After Mailé Nguyen spent time in Japan, she began to notice people during Halloween wearing costumes that inaccurately depicted geishas, which are highly respected female entertainers.

"Most of the costumes are nothing like the actual clothing that people wear," Nguyen, a junior studying theater, said.

With Halloween right around the corner, many people are flocking to costume stores, but some don’t take into account the potential implications of their choice of costume. Many stores sell costumes that appropriate cultures, which can be offensive to the members of those cultures.

Winsome Chunnu-Brayda, strategic director for diversity and inclusion and multicultural programs and initiatives at the Multicultural Center, said the only reason stores still sell racially offensive costumes is because “it’s purely economic."

Nguyen, president of Students Teaching About Racism in Society, believes stores still sell the offensive costumes because “we live in a capitalist society so they want to make as much money as they can.”

Nguyen put up posters around campus Sunday with the help of Craig Jenkins, the vice president of S.T.A.R.S. The group focuses on starting a discussion about racial issues, and during the Halloween season the group hangs up posters that illustrate the negative impact of offensive costumes.

The poster campaign called “We’re a Culture Not a Costume” has been going on since 2011. Each poster has an example of culturally appropriated costumes, next to member of that culture.

S.T.A.R.S. distributes posters all around the U.S., as well as in Canada and New Zealand.

Nguyen joined S.T.A.R.S. because she feels strongly about being an activist for racial issues.

“It was something I definitely wanted to get behind and do as much as I can,” Nguyen said.

Jenkins, a sophomore studying women’s, gender and sexuality studies said he joined S.T.A.R.S. because he wanted to “broaden (his) horizons."

Chunnu-Brayda said the main defense of those dressing in a racially insensitive costume is that “it’s just Halloween” and “it’s about fun."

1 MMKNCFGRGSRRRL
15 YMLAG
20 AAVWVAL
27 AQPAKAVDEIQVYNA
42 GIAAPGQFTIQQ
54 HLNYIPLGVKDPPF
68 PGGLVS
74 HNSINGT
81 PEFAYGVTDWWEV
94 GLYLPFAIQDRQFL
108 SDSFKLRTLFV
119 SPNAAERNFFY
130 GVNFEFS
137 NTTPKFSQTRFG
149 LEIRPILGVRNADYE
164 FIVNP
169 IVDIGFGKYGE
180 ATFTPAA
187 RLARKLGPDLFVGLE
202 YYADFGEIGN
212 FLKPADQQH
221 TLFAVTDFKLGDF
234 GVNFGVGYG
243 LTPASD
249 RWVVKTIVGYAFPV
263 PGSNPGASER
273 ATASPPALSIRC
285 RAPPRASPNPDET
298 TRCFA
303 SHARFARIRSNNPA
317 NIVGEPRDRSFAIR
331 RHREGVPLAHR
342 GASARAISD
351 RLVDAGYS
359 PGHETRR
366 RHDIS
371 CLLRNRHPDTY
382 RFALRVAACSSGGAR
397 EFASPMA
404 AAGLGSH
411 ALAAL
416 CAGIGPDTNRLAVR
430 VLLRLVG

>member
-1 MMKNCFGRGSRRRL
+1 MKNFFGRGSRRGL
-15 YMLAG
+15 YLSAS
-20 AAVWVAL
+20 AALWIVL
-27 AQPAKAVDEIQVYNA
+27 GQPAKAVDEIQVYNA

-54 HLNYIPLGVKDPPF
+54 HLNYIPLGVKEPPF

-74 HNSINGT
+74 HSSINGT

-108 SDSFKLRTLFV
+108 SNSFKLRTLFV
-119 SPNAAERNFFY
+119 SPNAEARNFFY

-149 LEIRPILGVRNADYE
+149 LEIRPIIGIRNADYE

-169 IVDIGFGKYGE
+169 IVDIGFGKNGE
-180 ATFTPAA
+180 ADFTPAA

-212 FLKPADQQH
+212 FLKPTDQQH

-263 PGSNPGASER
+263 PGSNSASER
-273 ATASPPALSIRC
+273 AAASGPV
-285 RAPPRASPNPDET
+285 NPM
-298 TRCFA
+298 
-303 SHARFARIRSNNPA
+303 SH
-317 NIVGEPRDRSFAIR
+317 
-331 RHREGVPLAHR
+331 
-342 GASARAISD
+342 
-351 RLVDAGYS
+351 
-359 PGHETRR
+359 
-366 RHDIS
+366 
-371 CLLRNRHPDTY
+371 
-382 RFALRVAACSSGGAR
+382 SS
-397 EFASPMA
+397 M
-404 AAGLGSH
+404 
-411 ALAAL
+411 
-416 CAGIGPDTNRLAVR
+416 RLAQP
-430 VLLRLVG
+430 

Nguyen said people think they are following a trend but those costumes do not accurately reflect the culture.

There are gray areas of cultural appropriation in terms of what can be considered offensive. Jenkins said it becomes complicated when someone is trying to dress up as a character who is another race.

“Even with those characters, there are still stereotypes,” Jenkins said.

In addition, some people do not know what cultural appropriation means, Chunnu-Brayda said.

“There are people who do not know or understand,” Chunnu-Brayda said. “They have been doing it all their lives.”

Chunnu-Brayda said doing research online or asking other people their opinions can help someone avoid choosing an offensive costume to wear.

“There are so many options for Halloween that you could be whatever you want to be,” Nguyen said. “You could be something better and cooler.”

During S.T.A.R.S. meetings, members focus on the perspectives of others rather than solely thinking of their own culture, Nguyen said.

“Do some of the research behind the stereotypes behind the history of those costumes. Try to put yourself in someone else’s shoes,” Jenkins said about what he suggests people do to avoid cultural appropriation in a costume.

Nguyen said stereotypical costumes show a lack of thought or consideration for people's cultures.

“It’s like they kind of just want to enforce these stereotypes that are already there,” Nguyen said.

@jess_umbarger

ju992415@ohio.edu

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